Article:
Statement on Governor Wolf’s 2020-21 State Budget Proposal

“Voluntary, evidence-based home visiting programs improve maternal health, child well-being and family self-sufficiency. Six evidence-based programs currently operate in Pennsylvania using public (state and/or federal) and private funds to support their programs.

“Only 5 percent of the pregnant women, children and families who would benefit the most from evidence-based home visiting programs currently receive services.

“The proposed 2020-21 state budget is disappointing and a missed opportunity since it does not include investments in evidence-based home visiting programs to expand services to additional children and families.

“In fact, it stalls our progress made over the past three budgets in growing these investments, which had propelled Pennsylvania as a national leader. In each budget, home visiting received about $5-6 million of an increase each year for the past three years – not a significant amount when considering the overall level of funding increases contained each year in the DHS budget.

“Rather than expand services to children and families, the $1 million increase in the Community-Based Family Center Line (within the Office of Child Development and Early Learning budget in DHS) preserves federal slots through the Maternal, Infant, and Early Childhood Home Visiting program (MIECHV).

“While the funds allotted in the budget show we’re not losing ground, we’re not gaining it either, and building successful families by providing healthy and safe home environments through consistently demonstrated, evidence-based home visiting programs takes a greater commitment than maintaining the status quo.

“We urge lawmakers to invest in Pennsylvania children and families by supporting a targeted, modest increase to expand evidence-based home visiting programs to additional children and families in the fiscal year 2020-21 budget.”

What People Are Saying

”Without evidence-based home visiting, I would not be where I am today. The Family Support Center did more than help me get back on my feet; they gave me hope. “
Father who benefited from home visiting services with Family Check-Up
”As we know, a critical period of time in a child’s life where a significant impact (negative or positive) can be made on their development is birth through age 3. We also know that this age group (in fact up to age 5) is one of, if not, the most vulnerable population in society. Here in Montgomery County, our Office of Children and Youth continues to place tremendous focus on family engagement efforts to ensure that children are being adequately cared for by family in their homes and to avoid foster care placement whenever possible. That means embracing supportive programming that educates at-risk families on ways to avoid child abuse and neglect. It’s important to provide this type of support so all children in our county can live safe, happy and productive lives.“
Nadine Miller, Deputy Administrator, Resource Division, Office of Children and Youth, Montgomery County Department of Health and Human Services
”A mother’s physical, emotional and mental health prior to pregnancy and birth play a crucial role in determining the outcome of a pregnancy and that child’s subsequent development. For young mothers, evidence-based home visiting can help ensure they get the proper care they need. In home visits, nurses and other trained professionals engage with a pregnant woman or mother, as well as her partner and other family members, educating them on the importance of regular well-child visits and helping parents to understand the important role that they themselves play in their child’s development.“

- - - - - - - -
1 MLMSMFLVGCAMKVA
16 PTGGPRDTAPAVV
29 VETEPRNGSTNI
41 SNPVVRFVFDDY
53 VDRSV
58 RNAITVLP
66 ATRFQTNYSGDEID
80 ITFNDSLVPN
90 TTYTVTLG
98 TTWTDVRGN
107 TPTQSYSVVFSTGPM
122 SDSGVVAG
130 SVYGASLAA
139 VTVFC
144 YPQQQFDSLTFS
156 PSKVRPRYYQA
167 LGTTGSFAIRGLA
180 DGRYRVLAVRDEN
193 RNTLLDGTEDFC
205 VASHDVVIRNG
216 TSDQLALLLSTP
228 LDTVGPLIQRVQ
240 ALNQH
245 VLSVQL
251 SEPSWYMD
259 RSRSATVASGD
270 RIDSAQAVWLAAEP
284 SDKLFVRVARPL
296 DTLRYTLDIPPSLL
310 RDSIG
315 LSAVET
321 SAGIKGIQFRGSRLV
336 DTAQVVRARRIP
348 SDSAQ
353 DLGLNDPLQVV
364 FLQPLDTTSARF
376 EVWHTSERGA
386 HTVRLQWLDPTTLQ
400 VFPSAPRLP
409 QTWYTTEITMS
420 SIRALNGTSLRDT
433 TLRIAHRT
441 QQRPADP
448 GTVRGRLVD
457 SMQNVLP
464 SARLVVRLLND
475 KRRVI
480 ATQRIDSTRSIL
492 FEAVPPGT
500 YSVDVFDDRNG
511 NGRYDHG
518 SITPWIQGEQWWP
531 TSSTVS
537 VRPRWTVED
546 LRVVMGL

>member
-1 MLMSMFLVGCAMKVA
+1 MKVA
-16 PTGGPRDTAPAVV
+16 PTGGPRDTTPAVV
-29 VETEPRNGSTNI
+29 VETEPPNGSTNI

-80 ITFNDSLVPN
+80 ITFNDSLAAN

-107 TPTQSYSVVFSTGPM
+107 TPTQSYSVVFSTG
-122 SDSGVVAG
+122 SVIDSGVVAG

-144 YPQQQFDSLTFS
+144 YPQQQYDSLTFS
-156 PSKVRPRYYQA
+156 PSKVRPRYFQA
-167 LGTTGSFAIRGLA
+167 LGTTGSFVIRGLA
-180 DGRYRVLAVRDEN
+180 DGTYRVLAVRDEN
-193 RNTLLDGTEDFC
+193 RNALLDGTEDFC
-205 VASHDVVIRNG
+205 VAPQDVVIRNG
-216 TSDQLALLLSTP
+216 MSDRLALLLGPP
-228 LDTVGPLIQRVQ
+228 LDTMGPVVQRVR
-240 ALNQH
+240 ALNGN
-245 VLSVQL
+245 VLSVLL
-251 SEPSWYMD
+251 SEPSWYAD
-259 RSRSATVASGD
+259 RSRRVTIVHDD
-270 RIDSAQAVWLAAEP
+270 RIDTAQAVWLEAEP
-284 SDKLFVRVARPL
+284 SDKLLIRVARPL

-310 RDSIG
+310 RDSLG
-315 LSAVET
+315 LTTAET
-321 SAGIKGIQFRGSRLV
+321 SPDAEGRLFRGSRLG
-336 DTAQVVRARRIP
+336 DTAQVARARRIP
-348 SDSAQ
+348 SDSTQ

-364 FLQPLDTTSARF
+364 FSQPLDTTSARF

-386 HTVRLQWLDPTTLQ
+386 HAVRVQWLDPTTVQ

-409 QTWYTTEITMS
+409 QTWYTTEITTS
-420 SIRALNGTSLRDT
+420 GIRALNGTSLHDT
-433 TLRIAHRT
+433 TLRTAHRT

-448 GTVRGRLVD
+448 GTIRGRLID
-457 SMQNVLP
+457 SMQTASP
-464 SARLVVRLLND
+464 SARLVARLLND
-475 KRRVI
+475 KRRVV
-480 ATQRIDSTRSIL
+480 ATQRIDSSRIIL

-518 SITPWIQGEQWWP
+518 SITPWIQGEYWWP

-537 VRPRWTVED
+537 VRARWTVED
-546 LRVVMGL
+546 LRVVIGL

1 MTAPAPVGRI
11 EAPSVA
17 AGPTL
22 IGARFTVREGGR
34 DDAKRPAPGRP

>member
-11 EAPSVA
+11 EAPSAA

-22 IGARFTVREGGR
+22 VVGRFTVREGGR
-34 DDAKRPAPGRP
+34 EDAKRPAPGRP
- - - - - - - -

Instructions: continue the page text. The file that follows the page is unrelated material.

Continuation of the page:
Dr. Robert Cicco, Pittsburgh Neonatologist, Allegheny County Medical Society President and the former President of the PA Chapter of the American Academy of Pediatrics
”Parents are a child's forever teacher. And, to do well, you need to be well.“
Susan Evans, Early Head Start
”From identifying postpartum depression to helping deal with substance use disorders, these programs empower families to make proactive, positive choices that prove beneficial to healthy development. The good news is that evidence-based home visiting programs can positively impact the lives of these young families, building confidence and imparting them with the tools necessary to overcome many challenges so they can successfully raise their children.“
Julie Mansfield, MSN, RN, manager with Nurse-Family Partnership
”As a working parent with young children, the enormous responsibility, mental load, and physical exhaustion are very real. While I am fortunate to have a support network, I am also aware that many families face additional challenges such as poverty, mental health diagnoses, and substance abuse. Evidenced-based home visiting provides an opportunity for parents to learn from a trained and knowledgeable family coach who can support the health and well-being of the caregiver and child. The research is clear that investing in families during this critical time of early childhood reaps returns for future generations.“
Lissa Geiger Shulman, Public Policy Director, Trying Together
”As law enforcement officials, my colleagues and I are certainly tough on crime, but we also know that we can’t arrest and prosecute our way out of the crime problem. It is important for us to be proactive and help connect at-risk families and their children with proven supports. Every day law enforcement officials see firsthand the consequences of inadequate parenting and home lives. We are certainly not alone in believing that strong families are the foundation of our communities, and children from strong families have a greater chance of being healthy, productive and law-abiding citizens. Parents are, of course, their children’s primary teachers and influence. That’s why evidence-based home visiting programs are so vital.